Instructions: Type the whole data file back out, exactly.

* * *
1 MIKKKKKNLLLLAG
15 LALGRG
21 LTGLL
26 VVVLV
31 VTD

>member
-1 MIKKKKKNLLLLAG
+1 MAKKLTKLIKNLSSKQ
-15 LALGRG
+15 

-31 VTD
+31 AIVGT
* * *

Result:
1 MIKKKKKNLLLLAG
15 LALGRG
21 LTGLL
26 VVVLV
31 VTD

>member
-1 MIKKKKKNLLLLAG
+1 MAKKLTKLIKNLSSKQ
-15 LALGRG
+15 

-31 VTD
+31 AIVGT